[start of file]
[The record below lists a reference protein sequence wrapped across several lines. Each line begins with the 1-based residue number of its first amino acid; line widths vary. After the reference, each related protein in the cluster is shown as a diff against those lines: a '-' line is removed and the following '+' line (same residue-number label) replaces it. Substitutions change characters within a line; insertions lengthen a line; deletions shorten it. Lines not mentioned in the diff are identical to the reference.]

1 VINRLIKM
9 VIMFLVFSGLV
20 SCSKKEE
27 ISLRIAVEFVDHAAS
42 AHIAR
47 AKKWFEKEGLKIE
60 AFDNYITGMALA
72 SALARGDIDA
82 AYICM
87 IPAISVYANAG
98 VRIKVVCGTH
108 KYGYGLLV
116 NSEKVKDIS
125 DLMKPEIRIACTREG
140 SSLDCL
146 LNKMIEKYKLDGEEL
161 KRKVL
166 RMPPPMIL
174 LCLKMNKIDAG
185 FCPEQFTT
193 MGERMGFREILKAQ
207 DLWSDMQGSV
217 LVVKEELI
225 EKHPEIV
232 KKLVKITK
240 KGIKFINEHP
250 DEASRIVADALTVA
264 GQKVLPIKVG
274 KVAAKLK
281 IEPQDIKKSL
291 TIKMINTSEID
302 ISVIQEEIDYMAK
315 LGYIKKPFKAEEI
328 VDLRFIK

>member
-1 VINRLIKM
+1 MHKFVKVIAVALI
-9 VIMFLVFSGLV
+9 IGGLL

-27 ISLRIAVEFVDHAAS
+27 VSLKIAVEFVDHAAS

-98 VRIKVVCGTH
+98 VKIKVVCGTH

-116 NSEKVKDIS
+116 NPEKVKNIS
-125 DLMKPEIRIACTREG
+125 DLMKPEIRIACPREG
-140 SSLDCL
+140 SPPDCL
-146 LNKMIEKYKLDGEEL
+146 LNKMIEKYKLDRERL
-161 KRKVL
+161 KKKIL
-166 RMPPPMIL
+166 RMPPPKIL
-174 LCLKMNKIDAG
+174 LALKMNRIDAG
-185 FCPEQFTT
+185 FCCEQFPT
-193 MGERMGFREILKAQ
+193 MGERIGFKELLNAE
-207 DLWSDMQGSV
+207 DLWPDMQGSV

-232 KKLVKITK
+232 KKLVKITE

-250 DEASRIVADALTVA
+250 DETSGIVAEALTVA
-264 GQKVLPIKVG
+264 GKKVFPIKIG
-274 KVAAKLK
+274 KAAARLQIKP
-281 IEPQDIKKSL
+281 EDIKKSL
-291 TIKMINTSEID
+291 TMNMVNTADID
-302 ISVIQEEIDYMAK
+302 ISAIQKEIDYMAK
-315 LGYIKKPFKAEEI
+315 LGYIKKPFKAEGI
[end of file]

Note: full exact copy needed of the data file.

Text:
[The record below lists a reference protein sequence wrapped across several lines. Each line begins with the 1-based residue number of its first amino acid; line widths vary. After the reference, each related protein in the cluster is shown as a diff against those lines: a '-' line is removed and the following '+' line (same residue-number label) replaces it. Substitutions change characters within a line; insertions lengthen a line; deletions shorten it. Lines not mentioned in the diff are identical to the reference.]

1 VINRLIKM
9 VIMFLVFSGLV
20 SCSKKEE
27 ISLRIAVEFVDHAAS
42 AHIAR
47 AKKWFEKEGLKIE
60 AFDNYITGMALA
72 SALARGDIDA
82 AYICM
87 IPAISVYANAG
98 VRIKVVCGTH
108 KYGYGLLV
116 NSEKVKDIS
125 DLMKPEIRIACTREG
140 SSLDCL
146 LNKMIEKYKLDGEEL
161 KRKVL
166 RMPPPMIL
174 LCLKMNKIDAG
185 FCPEQFTT
193 MGERMGFREILKAQ
207 DLWSDMQGSV
217 LVVKEELI
225 EKHPEIV
232 KKLVKITK
240 KGIKFINEHP
250 DEASRIVADALTVA
264 GQKVLPIKVG
274 KVAAKLK
281 IEPQDIKKSL
291 TIKMINTSEID
302 ISVIQEEIDYMAK
315 LGYIKKPFKAEEI
328 VDLRFIK

>member
-1 VINRLIKM
+1 MHKFVKVIAVALI
-9 VIMFLVFSGLV
+9 IGGLL

-27 ISLRIAVEFVDHAAS
+27 VSLKIAVEFVDHAAS

-98 VRIKVVCGTH
+98 VKIKVVCGTH

-116 NSEKVKDIS
+116 NPEKVKNIS
-125 DLMKPEIRIACTREG
+125 DLMKPEIRIACPREG
-140 SSLDCL
+140 SPPDCL
-146 LNKMIEKYKLDGEEL
+146 LNKMIEKYKLDRERL
-161 KRKVL
+161 KKKIL
-166 RMPPPMIL
+166 RMPPPKIL
-174 LCLKMNKIDAG
+174 LALKMNRIDAG
-185 FCPEQFTT
+185 FCCEQFPT
-193 MGERMGFREILKAQ
+193 MGERIGFKELLNAE
-207 DLWSDMQGSV
+207 DLWPDMQGSV

-232 KKLVKITK
+232 KKLVKITE

-250 DEASRIVADALTVA
+250 DETSGIVAEALTVA
-264 GQKVLPIKVG
+264 GKKVFPIKIG
-274 KVAAKLK
+274 KAAARLQIKP
-281 IEPQDIKKSL
+281 EDIKKSL
-291 TIKMINTSEID
+291 TMNMVNTADID
-302 ISVIQEEIDYMAK
+302 ISAIQKEIDYMAK
-315 LGYIKKPFKAEEI
+315 LGYIKKPFKAEGI